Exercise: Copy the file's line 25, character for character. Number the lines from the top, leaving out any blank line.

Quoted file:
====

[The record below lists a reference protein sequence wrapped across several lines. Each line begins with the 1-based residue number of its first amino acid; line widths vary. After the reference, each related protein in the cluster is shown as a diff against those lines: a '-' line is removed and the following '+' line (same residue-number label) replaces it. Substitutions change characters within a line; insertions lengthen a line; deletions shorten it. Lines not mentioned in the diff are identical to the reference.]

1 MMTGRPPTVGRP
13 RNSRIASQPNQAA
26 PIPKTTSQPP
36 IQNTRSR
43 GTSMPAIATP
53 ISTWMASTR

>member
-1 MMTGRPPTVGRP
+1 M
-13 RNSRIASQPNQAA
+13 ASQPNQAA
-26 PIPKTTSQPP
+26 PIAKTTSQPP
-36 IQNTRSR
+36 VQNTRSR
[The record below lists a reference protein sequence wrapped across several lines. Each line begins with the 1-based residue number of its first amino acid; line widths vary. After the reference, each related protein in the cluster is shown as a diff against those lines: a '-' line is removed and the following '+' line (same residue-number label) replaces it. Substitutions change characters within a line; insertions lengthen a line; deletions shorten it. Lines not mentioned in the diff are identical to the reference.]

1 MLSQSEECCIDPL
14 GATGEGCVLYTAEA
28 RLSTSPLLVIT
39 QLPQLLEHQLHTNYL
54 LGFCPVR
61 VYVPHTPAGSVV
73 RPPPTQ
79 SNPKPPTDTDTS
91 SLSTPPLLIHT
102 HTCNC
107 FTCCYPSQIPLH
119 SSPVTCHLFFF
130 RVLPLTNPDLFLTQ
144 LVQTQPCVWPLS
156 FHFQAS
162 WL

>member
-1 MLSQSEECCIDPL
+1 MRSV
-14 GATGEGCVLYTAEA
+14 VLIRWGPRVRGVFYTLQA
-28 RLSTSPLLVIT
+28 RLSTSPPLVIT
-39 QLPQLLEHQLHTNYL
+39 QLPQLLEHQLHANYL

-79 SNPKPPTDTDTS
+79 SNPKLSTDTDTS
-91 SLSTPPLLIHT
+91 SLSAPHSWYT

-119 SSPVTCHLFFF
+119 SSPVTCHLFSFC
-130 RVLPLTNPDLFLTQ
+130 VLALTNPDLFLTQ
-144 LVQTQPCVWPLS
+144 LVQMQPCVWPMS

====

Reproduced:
79 SNPKPPTDTDTS